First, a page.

Agreed. The financial interest is difficult to pin down, but news organizations do it all the time. In my opinion, if there is an on-going financial relationship (salary, weekly/monthly column, retainer) or had been one in the past, with an organization named in a story, it should be disclosed. But the Conflict of Interest angle is one of my minor issues.
Yes, COI issue is a minor one to your article but as regards CI & COI, Kartikeya’s post only cited Harsha but then i wonder under what criteria can it be held as COI.
I agree on your opinion of financial relationship. But this wouldn’t apply to commentators who have a financial relationship with a TV Channel and their duties include commenting on IPL or CLT20, right ? For example, will Harsha writing on IPL fall under this category ? He does not have a financial relationship with IPL but with SET-MAX and his duties / work include commenting on the IPL. I have put similar points on a long winded debate with Kartikeya on his follow-up blog over the COI issue and i am not sure how this can be demanded of a writer i.e, to disclose the nature of his work too. I don’t understand well what COI means for writers but hope some of you can throw better light on it.
For Ravi Shastri or Sunny writing on BCCI, it is clear what they have to disclose but with many other writers, the line is very blurred.
I remember there was a time when the link for the article used to be accompanied by an orange symbol indicating its a feature/opinion. I have seen that vanish off late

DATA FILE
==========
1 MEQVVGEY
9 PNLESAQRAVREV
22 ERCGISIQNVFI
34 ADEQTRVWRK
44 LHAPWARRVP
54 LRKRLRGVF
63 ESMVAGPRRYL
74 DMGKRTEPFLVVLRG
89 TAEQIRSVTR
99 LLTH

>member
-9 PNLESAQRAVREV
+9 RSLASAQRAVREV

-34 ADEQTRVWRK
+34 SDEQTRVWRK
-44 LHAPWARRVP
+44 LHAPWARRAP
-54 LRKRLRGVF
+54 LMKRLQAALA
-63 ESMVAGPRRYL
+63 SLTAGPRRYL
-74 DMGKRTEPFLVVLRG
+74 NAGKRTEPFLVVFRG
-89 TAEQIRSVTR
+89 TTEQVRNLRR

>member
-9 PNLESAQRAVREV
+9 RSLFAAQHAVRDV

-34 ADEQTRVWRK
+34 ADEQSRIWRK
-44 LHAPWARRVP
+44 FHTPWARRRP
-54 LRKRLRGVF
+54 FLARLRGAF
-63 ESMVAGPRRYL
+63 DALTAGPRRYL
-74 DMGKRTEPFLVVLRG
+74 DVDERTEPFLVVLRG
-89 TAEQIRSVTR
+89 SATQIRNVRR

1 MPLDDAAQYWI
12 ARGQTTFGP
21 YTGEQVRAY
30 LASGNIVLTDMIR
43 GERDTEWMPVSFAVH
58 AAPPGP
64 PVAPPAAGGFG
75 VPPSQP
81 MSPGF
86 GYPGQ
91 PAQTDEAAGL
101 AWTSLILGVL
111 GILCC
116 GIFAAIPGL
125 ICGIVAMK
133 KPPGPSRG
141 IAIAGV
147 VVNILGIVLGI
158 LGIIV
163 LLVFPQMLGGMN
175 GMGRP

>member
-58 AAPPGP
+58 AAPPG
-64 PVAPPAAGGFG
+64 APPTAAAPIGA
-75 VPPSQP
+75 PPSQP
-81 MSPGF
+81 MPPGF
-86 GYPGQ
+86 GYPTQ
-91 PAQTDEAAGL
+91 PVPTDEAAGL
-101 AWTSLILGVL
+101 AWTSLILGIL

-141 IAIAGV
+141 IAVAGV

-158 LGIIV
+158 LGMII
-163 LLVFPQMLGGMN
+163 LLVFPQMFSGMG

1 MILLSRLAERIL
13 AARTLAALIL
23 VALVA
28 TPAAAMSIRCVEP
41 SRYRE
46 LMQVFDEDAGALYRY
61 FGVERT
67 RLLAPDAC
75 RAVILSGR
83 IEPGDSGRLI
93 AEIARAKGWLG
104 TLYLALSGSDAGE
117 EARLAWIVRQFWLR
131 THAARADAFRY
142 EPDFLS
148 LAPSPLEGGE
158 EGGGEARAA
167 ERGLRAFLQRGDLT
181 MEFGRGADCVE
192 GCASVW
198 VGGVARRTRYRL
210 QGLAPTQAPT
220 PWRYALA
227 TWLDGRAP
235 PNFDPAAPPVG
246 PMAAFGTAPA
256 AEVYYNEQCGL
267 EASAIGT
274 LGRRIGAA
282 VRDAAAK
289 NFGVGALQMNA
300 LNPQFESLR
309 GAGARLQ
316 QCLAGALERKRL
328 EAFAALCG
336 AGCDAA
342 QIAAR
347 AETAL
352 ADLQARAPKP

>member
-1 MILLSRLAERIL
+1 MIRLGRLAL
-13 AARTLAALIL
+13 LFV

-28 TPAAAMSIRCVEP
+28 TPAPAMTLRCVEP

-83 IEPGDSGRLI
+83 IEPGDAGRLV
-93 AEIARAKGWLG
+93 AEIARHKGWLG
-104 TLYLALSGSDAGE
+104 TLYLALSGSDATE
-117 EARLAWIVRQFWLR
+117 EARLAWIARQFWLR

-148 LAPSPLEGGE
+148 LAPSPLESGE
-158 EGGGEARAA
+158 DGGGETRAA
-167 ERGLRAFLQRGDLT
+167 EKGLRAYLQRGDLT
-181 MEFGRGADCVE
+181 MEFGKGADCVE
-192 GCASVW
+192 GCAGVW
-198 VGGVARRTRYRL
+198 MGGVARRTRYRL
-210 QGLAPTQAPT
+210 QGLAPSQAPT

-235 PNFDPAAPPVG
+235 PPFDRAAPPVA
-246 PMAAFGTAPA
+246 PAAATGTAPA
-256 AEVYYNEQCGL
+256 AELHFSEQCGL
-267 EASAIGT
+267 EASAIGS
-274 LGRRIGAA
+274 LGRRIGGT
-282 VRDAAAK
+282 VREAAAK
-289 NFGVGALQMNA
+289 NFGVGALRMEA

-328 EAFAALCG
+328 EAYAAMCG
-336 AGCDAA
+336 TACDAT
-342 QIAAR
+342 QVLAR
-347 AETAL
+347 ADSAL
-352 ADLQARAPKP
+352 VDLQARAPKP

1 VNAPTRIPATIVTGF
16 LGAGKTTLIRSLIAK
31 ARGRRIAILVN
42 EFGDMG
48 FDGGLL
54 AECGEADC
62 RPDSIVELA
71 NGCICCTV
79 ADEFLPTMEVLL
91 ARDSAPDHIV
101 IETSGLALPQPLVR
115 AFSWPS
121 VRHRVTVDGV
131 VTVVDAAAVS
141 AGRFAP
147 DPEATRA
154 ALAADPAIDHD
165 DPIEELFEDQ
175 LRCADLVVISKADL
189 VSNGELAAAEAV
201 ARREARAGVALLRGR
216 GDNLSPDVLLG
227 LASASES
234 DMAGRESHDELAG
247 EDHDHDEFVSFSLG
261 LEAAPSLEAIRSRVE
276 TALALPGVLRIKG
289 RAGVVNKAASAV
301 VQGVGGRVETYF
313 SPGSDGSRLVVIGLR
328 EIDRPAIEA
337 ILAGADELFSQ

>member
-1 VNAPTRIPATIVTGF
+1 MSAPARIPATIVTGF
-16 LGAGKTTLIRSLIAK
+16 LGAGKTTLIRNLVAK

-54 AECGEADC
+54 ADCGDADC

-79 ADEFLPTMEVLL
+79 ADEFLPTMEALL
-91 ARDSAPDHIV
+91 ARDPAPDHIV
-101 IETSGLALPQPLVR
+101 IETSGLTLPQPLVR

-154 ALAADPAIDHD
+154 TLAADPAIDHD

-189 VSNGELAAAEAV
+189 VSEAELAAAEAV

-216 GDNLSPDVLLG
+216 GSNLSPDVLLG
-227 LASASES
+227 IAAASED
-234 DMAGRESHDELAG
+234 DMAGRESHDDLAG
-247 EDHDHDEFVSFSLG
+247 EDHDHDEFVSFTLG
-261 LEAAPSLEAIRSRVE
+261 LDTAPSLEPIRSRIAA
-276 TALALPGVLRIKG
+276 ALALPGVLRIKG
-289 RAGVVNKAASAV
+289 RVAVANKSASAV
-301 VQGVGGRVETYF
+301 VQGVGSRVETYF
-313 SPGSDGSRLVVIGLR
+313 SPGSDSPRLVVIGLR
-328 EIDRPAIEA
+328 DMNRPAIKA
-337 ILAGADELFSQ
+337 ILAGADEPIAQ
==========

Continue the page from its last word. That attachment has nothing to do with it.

[…] won’t take credit that it happened after my Cricinfo article, but it did happen two days after Jarrod Kimber’s article on conflict of interest on […]
I agree entirely – I think my least favourite cricinfo pieces are the “best team ever?” articles. They are always, naturally, biased to the writers personal viewpoint. Even though I am english – it is pretty obvious to me that the great West Indies side of the 70’s and 80’s (to a certain extent early 90’s) was the greatest team to have ever played the game but nearly always pieces are compiled with a pro Indian view or a pro Australian view without taking into account facts like a-Bradman didnt play bodyline well so would have suffered against the windies and b- there is no batsman alive today thats playing that could have coped with that sort of pace barrage…